The handcrafted audio would have allowed him to review the words and grammar structures he had learned in a context he was familiar with, interested in and to which there was an emotional connection. He could have listened to these files at any time – while washing the dishes, riding around town on the bike or while waiting for one of his new, but very busy Dutch friends.
By following this routine, writing and recording several one to two minute journals a week, Benny would have had entered his last week of the Dutch mission with 25-30 minutes of Dutch audio that would have contained a great majority of the new words, expressions and grammar forms he had learned. These would have been presented in a high context environment that was interesting and extremely easy to listen to throughout the day.
Using handcrafted audio, even Benny might be able to speed up the journey toward fluency.
If you are wondering where to begin, first assemble the tools you will need to make handcrafted audio. Here’s what you need:
- A pen
- Some paper
- A recording device (most laptops and cell phones are now equipped with easy to use recording equipment)
- A dictionary
- A native speaker (in person is optimal, but you can find a native speaker through language exchange sites, Livemocha or could even have the writing corrected with Lang-8 and recorded through Rhinospike)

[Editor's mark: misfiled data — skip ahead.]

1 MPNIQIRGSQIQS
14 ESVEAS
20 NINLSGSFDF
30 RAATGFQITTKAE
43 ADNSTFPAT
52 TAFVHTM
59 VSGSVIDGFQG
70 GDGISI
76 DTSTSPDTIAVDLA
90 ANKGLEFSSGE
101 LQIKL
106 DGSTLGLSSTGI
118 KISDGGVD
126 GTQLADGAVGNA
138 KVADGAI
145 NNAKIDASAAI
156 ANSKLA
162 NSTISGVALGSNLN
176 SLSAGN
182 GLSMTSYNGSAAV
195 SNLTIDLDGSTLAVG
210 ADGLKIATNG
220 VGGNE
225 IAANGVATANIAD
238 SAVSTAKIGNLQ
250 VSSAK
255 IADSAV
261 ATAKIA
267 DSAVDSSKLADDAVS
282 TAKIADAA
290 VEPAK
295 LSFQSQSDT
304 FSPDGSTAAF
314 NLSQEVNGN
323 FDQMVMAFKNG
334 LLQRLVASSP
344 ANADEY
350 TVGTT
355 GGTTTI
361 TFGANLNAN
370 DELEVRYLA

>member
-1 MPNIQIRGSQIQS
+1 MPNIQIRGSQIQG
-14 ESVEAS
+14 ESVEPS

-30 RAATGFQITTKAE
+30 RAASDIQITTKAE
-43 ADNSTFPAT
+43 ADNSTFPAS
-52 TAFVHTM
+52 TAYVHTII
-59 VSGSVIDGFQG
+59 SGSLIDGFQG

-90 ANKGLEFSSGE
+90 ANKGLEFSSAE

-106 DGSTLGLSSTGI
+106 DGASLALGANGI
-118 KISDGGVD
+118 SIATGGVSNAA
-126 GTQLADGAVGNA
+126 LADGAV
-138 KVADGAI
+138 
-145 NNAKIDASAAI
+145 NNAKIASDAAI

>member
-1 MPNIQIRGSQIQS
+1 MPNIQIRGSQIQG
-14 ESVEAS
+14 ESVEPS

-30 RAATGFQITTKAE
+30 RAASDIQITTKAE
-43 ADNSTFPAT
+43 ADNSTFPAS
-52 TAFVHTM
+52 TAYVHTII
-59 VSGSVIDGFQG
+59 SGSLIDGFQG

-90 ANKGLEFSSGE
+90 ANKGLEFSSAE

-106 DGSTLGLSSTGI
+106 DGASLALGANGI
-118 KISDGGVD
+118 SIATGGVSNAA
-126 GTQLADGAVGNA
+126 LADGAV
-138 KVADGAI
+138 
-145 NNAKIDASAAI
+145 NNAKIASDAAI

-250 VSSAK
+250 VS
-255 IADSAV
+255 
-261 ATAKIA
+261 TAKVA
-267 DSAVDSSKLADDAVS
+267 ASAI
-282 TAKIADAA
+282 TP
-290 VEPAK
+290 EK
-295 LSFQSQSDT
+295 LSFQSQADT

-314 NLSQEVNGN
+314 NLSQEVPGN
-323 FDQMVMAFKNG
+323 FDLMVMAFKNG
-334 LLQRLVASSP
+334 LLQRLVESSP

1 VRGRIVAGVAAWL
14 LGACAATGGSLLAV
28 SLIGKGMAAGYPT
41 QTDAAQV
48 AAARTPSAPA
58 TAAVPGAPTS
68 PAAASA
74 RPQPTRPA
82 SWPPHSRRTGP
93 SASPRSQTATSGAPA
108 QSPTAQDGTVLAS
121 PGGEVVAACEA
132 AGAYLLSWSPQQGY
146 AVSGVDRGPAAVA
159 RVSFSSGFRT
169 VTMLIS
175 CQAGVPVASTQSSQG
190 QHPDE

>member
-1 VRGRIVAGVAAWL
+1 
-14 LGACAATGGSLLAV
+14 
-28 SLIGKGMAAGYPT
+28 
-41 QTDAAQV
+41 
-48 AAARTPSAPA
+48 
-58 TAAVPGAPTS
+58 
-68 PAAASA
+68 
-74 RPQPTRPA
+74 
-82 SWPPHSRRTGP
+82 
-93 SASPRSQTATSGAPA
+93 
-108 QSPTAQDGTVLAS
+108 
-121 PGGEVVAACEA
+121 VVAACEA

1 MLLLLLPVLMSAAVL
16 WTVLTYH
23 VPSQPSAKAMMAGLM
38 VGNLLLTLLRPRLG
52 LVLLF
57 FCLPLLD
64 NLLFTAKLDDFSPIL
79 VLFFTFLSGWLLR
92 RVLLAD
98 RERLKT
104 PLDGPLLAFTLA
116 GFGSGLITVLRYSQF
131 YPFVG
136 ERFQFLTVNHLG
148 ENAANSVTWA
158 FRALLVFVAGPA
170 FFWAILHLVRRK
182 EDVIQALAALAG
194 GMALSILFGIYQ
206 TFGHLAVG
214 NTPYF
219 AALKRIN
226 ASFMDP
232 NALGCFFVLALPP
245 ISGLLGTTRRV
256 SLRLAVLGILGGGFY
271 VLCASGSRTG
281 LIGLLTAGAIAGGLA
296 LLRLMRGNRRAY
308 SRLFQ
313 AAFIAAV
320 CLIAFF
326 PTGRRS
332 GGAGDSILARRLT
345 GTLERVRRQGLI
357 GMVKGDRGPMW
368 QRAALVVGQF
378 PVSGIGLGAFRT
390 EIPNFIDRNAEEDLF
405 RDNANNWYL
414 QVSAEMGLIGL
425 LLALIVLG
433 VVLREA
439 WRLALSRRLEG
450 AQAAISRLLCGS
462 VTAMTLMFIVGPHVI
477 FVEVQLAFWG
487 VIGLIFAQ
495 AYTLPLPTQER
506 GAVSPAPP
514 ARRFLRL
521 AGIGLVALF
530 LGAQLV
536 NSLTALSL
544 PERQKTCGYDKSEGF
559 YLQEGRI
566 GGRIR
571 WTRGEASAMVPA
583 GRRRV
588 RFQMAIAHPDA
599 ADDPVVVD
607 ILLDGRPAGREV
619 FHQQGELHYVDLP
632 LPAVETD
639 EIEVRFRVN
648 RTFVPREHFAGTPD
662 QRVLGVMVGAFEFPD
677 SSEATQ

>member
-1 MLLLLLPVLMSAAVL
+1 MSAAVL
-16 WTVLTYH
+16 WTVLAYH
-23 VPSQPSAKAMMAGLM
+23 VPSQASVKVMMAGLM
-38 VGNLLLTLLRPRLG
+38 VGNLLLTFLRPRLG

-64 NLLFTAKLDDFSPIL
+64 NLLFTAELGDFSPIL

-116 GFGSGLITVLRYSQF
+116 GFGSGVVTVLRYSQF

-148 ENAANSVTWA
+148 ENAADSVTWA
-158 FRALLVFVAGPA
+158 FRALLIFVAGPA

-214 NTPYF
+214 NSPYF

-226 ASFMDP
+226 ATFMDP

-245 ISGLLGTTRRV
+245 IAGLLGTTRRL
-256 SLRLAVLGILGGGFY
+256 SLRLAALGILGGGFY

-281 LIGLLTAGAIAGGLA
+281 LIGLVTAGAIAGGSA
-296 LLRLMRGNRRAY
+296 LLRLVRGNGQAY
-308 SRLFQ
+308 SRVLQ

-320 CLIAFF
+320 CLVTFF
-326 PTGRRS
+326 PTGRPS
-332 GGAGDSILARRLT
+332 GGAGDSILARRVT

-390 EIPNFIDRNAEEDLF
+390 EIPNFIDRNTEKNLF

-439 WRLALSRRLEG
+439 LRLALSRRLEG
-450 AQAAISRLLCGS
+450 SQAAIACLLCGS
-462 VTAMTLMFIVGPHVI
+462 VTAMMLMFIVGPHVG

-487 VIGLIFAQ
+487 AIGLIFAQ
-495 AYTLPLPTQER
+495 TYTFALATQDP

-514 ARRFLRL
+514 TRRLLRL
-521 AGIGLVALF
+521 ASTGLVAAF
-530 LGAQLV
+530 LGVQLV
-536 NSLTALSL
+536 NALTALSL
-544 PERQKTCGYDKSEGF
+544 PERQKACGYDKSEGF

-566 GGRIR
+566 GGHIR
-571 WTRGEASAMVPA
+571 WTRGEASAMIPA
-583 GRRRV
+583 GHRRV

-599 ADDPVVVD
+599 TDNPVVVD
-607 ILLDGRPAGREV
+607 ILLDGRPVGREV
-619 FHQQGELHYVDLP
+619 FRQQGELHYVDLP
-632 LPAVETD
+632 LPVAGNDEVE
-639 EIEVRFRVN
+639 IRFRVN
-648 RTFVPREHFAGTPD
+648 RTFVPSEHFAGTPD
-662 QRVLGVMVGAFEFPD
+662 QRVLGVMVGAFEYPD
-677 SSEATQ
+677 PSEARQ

Handcrafted audio is not a method for learning a language. It is instead a way to effectively and efficiently integrate the review of what you have already learned (and are in danger of forgetting) into the regular routine of your day. I think you too will find that by using it, you will increase your retention of the words, expression and structures you are learning. Give it a try and good luck on your language learning journey.
Written by Aaron Myers. Aaron believes everyone can learn another language. You just need a little help. That’s why he writes The Everyday Language Learner and why he has developed the free Ten Week Journey email list. He wants to get you started on the road to language learning and then give you the tools to keep going. Get started. Don’t stop.